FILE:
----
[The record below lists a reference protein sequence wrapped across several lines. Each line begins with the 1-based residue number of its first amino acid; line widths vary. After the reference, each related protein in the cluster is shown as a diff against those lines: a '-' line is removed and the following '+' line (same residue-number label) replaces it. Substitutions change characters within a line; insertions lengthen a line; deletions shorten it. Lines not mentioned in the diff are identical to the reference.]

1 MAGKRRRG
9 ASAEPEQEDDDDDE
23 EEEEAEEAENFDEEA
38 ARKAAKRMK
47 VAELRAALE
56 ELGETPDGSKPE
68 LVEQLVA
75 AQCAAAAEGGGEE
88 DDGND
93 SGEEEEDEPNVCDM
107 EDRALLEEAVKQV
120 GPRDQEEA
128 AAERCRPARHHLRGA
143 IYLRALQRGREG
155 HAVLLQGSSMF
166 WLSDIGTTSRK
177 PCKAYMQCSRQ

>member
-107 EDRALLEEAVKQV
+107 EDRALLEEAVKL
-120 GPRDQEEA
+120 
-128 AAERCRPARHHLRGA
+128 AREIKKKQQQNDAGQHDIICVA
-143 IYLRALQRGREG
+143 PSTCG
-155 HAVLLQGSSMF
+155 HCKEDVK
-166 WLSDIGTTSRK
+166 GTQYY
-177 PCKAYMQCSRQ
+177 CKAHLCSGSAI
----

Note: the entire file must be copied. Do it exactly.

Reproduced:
[The record below lists a reference protein sequence wrapped across several lines. Each line begins with the 1-based residue number of its first amino acid; line widths vary. After the reference, each related protein in the cluster is shown as a diff against those lines: a '-' line is removed and the following '+' line (same residue-number label) replaces it. Substitutions change characters within a line; insertions lengthen a line; deletions shorten it. Lines not mentioned in the diff are identical to the reference.]

1 MAGKRRRG
9 ASAEPEQEDDDDDE
23 EEEEAEEAENFDEEA
38 ARKAAKRMK
47 VAELRAALE
56 ELGETPDGSKPE
68 LVEQLVA
75 AQCAAAAEGGGEE
88 DDGND
93 SGEEEEDEPNVCDM
107 EDRALLEEAVKQV
120 GPRDQEEA
128 AAERCRPARHHLRGA
143 IYLRALQRGREG
155 HAVLLQGSSMF
166 WLSDIGTTSRK
177 PCKAYMQCSRQ

>member
-107 EDRALLEEAVKQV
+107 EDRALLEEAVKL
-120 GPRDQEEA
+120 
-128 AAERCRPARHHLRGA
+128 AREIKKKQQQNDAGQHDIICVA
-143 IYLRALQRGREG
+143 PSTCG
-155 HAVLLQGSSMF
+155 HCKEDVK
-166 WLSDIGTTSRK
+166 GTQYY
-177 PCKAYMQCSRQ
+177 CKAHLCSGSAI